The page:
The aggregation of glandular epithelium into a definite structure for the purpose of carrying on secretion or excretion is known as gland.
Classification of Glands
• Typically, glands are classified into two major groups:
– Exocrine glands
– Endocrine glands
• Exocrine glands secrete their products onto a surface directly or through epithelial ducts or tubes that are connected to a surface. Exocrine glands are classified as:
• Unicellular glands.
– The secretory component consists of single cells distributed among other nonsecretory cells.
– For example, goblet cell. Goblet cells are located in the surface lining and glands of the intestines and in certain passages of the respiratory tract.
• Multicellular glands.
– Multicellular glands are composed of more than one cell.
– They exhibit varying degree of complexity.
– They are further subclassified according to the arrangement of the secretory cells (Parenchyma) and the presence or absence of branching of the duct elements.
• They secrete their products into the connective tissue where they enter the bloodstream to reach their target cells.
• The products of endocrine glands are called hormones.
• In some epithelia, individual cells secrete a substance that does not reach the bloodstream but affects other cells within the same epithelium.
• Such secretory activity is referred to as paracrine.
CLASSIFICATION OF EXOCRINE GLANDS
• When a gland consists of a single secretory passage or a single opening system of secretory passages into an unbranched duct, it is called a simple gland. Simple glands are further classified into:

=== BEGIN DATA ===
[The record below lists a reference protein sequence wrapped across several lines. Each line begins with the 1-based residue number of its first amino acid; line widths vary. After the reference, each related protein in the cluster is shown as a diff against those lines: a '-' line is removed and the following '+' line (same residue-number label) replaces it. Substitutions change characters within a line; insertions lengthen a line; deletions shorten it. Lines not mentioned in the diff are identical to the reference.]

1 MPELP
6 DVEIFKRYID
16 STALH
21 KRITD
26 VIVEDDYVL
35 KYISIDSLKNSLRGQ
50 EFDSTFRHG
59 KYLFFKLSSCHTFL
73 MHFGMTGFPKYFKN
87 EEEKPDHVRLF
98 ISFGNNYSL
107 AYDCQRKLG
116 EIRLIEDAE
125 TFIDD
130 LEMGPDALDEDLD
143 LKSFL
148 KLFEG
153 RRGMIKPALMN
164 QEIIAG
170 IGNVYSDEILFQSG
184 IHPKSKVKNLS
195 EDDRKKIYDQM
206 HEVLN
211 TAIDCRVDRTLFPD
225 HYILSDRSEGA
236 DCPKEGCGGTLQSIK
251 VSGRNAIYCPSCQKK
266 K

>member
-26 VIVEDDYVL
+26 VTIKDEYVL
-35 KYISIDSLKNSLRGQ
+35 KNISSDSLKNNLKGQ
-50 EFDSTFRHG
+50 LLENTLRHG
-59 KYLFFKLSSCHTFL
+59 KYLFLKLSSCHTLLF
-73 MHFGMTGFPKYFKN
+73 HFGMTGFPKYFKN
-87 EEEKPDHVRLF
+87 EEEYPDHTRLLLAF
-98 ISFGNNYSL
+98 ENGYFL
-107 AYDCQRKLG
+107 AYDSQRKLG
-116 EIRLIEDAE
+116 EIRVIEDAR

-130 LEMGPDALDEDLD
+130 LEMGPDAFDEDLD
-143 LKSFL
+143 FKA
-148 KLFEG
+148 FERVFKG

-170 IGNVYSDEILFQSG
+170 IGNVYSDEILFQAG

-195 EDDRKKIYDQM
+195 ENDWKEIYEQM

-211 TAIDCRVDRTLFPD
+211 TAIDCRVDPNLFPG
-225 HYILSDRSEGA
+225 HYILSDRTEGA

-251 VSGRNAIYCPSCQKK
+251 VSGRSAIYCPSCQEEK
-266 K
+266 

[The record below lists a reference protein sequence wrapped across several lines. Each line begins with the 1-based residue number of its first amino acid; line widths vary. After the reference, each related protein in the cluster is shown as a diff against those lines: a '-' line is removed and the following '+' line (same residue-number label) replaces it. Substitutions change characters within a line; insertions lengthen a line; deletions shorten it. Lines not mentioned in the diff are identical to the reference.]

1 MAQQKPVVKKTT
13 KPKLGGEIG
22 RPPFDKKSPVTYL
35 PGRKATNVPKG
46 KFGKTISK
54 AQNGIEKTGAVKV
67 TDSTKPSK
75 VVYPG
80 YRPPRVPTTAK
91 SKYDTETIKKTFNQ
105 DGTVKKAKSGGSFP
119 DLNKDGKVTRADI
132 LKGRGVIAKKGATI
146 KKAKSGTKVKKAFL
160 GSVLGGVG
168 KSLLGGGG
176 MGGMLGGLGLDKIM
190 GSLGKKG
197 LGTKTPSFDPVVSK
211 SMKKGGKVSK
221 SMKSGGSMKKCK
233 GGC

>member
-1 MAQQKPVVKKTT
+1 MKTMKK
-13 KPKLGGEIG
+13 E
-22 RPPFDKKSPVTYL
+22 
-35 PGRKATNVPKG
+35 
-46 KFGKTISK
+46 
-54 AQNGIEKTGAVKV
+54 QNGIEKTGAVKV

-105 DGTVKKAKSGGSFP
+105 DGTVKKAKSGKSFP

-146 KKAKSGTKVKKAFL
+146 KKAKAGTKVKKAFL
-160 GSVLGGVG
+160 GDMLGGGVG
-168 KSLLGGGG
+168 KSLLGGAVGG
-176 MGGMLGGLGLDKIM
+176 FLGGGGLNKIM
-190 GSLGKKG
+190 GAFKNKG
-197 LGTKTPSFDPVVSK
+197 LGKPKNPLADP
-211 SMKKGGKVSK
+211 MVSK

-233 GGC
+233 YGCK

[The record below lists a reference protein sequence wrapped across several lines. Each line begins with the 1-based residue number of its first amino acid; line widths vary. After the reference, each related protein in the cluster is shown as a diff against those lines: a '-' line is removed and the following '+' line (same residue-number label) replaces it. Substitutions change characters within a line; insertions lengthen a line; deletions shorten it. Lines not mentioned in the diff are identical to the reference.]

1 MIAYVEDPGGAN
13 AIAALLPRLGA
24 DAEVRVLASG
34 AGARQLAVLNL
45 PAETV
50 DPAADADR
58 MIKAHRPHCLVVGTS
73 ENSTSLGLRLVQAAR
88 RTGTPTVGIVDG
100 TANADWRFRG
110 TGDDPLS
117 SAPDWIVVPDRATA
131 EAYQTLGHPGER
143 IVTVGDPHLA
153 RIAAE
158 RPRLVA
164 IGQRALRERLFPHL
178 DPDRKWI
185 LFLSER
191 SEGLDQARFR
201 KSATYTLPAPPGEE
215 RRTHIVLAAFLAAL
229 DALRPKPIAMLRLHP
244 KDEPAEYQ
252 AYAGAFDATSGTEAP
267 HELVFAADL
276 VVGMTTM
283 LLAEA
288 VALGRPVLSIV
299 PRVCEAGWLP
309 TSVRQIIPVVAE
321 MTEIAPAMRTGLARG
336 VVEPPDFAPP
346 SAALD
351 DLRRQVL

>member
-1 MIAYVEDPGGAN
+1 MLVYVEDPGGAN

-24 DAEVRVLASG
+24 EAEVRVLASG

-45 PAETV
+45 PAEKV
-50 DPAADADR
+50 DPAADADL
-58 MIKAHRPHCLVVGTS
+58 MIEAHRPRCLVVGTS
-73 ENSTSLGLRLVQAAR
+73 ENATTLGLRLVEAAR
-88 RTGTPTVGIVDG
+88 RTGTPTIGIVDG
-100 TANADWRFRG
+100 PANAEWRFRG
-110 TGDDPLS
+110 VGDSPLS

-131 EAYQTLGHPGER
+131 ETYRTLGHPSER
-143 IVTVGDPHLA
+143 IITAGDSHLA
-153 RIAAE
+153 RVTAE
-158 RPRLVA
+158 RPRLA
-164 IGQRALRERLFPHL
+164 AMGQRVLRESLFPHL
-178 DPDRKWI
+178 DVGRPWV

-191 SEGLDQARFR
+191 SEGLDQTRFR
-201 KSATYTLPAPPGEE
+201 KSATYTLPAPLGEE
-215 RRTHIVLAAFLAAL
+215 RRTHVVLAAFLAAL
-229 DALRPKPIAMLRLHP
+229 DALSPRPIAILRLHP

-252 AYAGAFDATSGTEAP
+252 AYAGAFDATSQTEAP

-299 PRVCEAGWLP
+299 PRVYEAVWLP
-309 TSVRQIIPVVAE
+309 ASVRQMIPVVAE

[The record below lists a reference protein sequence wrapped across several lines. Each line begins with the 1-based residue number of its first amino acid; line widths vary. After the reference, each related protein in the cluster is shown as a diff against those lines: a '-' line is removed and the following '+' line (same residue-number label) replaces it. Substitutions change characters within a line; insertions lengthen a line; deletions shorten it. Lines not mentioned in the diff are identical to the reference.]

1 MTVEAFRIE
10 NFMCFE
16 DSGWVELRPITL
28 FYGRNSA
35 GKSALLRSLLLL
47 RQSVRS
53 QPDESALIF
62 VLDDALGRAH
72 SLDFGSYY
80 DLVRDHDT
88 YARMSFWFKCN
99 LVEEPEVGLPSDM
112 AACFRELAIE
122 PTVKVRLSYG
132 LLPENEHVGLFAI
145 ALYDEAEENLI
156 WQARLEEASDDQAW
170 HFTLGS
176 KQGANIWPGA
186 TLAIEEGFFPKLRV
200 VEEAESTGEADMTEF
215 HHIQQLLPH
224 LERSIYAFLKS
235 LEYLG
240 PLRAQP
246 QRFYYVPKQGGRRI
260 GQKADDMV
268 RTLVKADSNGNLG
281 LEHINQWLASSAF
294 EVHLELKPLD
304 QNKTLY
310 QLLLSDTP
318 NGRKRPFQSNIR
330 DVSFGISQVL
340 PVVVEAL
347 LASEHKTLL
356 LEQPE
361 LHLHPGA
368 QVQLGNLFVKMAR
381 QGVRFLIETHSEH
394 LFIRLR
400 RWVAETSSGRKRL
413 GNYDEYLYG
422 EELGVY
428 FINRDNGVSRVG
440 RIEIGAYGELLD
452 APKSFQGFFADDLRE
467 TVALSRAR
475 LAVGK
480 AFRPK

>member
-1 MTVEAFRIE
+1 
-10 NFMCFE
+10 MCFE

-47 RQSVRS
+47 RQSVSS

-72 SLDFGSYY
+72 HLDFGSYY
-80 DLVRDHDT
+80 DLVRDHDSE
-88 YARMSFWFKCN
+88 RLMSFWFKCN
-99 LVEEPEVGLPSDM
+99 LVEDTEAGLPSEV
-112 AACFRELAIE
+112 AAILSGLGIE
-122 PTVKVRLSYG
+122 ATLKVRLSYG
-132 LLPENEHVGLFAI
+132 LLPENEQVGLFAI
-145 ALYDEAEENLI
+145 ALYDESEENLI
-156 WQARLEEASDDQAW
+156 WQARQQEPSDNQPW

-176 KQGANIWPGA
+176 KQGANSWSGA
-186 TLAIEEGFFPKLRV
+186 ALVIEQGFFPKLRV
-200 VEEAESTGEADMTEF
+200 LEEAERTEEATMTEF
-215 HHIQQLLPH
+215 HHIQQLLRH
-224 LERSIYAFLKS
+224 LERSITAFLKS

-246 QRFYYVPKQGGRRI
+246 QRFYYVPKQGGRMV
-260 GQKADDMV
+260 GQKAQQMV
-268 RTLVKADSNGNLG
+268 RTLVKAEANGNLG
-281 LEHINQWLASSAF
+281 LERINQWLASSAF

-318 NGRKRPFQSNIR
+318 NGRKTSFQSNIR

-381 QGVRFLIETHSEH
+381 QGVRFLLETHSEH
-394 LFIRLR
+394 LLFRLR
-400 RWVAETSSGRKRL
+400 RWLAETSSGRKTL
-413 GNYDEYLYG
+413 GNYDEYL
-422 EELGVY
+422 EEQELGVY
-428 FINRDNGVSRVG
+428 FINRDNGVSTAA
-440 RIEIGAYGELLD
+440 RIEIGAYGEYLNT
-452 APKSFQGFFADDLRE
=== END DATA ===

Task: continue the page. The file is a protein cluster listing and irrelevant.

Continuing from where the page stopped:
– Tubular glands- straight, coiled, branched.
– Tubuloalveolar (tubuloacinar)
– Alveolar (acinar, saccular)
• When a gland contains a duct system that is elaborate and branched, it is called a compound gland. Compound glands are further subdivided into:
• The secretory cells of exocrine glands associated with the various body tubes for example, the alimentary canal, respiratory passages and urogenital system are often described as being serous, mucous or both.
• Mucous secretions are viscous and slimy.
• Goblet cells, secretory cells of the sublingual salivary glands and surface cells of the stomach are examples of mucous-secreting cells.
.• Mucinogen granules are water soluble and lost during routine tissue preparation and that is why the cytoplasm of mucous cells appears to be empty in H & E staining.
• nucleus is usually flattened against the base of the cell by accumulated secretory product.
• Serous secretions are watery.
• In serous cells, the nucleus is typically round or oval.
• The apical cytoplasm is often intensely stained with eosin.
• The perinuclear cytoplasm often appears basophilic because of an extensive rough endoplasmic reticulum, a characteristic of protein-synthesizing cells.
• Serous cell-containing acini are found in the parotid gland and pancreas.
• Acini of some glands, such as the submandibular gland, contain both mucous and serous cells.
MECHANISMS OF SECRETION
Cells of exocrine glands exhibit different mechanisms of secretion.
• There are three basic release mechanisms for secretory products:
• This is the most common mechanism of secretion and is found in pancreatic acinar cells.
• The secretory product is delivered in membrane-bounded vesicles to the apical surface of the cell.
• Vesicles fuse with the plasma membrane and extrude their contents by exocytosis.
• The secretory product is released in the apical portion of the cell, surrounded by a thin layer of cytoplasm within an envelope of plasma membrane.
• This mechanism of secretion is found in the lactating mammary gland, apocrine glands of the skin, ciliary (Molls) glands of the eyelid and the seruminous glands of the external auditory meatus.
• The secretory product accumulates within the maturing cell, which simultaneously undergoes programmed cell death.
• Both secretory products and cell debris are discharged into the lumen of the gland.
• This mechanism is found in sebaceous glands of skin and the tarsal (Meibomian) glands of the eyelid.